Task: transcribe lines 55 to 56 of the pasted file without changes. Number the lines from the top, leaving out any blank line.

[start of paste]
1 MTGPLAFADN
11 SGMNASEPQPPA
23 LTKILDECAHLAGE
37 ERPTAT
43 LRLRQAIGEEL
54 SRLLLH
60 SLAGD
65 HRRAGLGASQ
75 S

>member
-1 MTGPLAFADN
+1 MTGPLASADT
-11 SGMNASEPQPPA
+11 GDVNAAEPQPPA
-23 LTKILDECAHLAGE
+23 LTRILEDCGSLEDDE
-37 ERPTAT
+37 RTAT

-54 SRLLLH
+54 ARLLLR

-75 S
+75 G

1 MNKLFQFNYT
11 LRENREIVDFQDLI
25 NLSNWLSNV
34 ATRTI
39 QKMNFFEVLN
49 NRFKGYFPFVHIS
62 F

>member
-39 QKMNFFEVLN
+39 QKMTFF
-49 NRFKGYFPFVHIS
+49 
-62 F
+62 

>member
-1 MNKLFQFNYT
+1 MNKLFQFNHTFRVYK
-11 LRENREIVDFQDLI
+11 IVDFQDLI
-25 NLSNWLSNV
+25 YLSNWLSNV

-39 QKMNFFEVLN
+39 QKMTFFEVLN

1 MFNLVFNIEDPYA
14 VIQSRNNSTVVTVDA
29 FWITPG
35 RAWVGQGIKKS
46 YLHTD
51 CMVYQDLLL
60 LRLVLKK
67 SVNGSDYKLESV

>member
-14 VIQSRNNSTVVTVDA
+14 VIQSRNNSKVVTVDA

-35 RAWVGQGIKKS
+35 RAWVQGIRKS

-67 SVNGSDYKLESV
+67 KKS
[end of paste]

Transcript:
-14 VIQSRNNSTVVTVDA
+14 VIQSRNNSKVVTVDA